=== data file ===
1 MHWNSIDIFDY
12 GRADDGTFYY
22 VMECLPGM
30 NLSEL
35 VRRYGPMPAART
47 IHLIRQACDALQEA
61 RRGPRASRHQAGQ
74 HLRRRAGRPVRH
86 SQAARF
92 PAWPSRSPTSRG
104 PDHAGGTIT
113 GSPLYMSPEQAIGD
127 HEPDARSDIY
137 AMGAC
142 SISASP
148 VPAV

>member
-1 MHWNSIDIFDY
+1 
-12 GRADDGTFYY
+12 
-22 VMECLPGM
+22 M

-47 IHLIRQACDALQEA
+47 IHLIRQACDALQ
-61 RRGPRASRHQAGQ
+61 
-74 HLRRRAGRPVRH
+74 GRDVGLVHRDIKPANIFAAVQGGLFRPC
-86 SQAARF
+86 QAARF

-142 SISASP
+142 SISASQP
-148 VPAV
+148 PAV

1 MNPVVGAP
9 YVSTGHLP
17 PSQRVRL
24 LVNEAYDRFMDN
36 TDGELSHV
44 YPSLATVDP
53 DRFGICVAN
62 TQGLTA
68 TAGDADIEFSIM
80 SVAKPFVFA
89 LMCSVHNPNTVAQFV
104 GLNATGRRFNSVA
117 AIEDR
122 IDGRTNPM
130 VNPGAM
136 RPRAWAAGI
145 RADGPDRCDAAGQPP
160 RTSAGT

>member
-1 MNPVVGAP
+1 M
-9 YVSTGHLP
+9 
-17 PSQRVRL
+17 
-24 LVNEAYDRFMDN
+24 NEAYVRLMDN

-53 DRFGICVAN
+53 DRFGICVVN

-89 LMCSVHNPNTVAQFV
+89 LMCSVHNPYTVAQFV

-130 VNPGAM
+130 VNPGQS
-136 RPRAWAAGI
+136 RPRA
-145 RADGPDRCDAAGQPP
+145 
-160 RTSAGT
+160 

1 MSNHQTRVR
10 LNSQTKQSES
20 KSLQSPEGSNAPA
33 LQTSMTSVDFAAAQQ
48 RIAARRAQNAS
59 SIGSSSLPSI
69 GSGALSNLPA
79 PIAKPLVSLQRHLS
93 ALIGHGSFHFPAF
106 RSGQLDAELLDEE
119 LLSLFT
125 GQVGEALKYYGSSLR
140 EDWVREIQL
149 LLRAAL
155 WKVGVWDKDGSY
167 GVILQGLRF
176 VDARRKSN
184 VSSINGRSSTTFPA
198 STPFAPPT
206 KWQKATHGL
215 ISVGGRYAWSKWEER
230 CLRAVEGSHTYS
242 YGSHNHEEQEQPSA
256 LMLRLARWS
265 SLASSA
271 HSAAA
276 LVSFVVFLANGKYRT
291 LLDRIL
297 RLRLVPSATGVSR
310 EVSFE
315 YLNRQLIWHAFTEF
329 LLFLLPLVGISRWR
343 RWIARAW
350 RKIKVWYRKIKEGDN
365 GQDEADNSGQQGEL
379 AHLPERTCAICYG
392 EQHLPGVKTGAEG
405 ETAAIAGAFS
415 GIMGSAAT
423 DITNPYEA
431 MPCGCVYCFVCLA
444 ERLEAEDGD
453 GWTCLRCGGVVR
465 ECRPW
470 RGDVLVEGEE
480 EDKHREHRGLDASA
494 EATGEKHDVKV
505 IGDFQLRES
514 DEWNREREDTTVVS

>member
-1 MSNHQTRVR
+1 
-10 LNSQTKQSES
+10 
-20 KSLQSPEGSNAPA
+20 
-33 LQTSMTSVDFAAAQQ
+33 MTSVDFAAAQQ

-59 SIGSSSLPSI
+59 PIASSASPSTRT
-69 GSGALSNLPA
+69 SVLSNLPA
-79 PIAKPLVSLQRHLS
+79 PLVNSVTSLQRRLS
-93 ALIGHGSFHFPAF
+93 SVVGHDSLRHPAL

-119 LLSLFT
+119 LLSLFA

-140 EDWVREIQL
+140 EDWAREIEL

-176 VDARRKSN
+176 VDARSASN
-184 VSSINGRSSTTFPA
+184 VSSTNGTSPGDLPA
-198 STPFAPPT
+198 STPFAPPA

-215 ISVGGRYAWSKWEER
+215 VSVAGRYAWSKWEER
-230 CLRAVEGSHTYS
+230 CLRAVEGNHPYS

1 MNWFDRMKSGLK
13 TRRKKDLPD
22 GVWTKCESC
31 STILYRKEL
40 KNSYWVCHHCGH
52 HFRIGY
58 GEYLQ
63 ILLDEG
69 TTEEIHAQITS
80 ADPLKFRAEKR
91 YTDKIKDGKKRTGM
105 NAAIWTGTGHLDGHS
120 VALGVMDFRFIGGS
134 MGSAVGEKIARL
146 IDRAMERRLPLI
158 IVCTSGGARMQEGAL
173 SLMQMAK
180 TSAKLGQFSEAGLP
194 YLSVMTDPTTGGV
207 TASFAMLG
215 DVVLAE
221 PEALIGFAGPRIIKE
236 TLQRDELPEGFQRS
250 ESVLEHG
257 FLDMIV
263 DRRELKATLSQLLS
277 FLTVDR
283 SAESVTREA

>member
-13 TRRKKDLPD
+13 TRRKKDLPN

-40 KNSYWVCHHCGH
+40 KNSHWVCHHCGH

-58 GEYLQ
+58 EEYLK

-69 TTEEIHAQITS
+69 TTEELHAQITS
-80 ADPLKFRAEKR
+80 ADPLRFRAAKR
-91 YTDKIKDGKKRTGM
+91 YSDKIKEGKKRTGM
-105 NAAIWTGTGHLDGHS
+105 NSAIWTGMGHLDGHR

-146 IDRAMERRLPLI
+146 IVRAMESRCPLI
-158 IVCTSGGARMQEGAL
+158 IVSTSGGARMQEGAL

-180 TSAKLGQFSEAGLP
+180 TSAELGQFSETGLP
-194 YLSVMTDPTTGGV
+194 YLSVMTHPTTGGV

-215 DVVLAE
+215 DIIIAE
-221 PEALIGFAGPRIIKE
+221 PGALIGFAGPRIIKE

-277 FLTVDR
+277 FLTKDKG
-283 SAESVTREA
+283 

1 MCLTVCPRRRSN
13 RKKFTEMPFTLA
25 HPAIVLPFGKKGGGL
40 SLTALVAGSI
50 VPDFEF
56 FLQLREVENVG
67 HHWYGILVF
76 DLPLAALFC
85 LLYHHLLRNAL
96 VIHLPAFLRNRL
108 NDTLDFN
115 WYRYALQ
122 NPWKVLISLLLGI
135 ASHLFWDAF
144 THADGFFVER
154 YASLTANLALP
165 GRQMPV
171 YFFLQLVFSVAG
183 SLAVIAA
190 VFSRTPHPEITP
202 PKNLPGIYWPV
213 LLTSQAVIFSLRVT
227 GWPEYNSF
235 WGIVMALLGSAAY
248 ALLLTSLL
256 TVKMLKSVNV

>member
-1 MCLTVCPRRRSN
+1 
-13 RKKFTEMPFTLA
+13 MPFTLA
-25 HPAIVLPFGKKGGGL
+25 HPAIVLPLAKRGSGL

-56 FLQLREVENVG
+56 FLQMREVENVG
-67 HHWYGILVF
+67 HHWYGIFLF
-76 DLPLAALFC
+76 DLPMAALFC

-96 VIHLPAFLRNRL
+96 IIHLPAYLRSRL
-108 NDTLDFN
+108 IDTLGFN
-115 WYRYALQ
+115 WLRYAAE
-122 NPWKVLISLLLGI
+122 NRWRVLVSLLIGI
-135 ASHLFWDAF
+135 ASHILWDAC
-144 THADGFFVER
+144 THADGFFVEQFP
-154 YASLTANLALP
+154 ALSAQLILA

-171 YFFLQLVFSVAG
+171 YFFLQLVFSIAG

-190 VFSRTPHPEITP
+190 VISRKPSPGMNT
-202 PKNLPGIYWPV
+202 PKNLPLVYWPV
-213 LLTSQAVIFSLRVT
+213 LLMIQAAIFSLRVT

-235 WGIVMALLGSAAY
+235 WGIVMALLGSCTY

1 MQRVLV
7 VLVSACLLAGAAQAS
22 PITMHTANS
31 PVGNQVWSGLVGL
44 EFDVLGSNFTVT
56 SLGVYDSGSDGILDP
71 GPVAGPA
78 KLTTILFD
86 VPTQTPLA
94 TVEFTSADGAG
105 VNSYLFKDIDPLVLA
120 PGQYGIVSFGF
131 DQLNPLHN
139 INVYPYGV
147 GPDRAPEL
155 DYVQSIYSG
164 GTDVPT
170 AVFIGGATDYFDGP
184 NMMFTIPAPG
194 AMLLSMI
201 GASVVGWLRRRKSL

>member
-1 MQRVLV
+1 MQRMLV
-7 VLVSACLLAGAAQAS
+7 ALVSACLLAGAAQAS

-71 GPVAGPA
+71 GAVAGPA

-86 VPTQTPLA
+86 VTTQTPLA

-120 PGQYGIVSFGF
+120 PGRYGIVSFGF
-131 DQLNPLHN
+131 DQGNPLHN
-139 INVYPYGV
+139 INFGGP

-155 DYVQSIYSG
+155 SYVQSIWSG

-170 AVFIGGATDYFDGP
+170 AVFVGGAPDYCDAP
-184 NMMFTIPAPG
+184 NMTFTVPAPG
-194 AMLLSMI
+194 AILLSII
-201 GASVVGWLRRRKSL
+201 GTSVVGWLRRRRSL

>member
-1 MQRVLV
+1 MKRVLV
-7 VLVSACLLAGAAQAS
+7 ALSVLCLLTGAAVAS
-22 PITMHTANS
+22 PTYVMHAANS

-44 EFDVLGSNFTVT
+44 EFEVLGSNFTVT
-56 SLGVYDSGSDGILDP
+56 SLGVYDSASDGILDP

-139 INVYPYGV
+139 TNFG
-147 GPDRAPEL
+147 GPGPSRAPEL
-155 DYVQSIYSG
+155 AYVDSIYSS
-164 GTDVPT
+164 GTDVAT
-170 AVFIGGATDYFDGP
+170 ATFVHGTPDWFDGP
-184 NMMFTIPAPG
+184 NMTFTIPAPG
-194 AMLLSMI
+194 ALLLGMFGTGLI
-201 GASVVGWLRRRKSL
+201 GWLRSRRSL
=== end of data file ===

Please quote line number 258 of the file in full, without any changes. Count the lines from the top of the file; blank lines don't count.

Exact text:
+115 WLRYAAE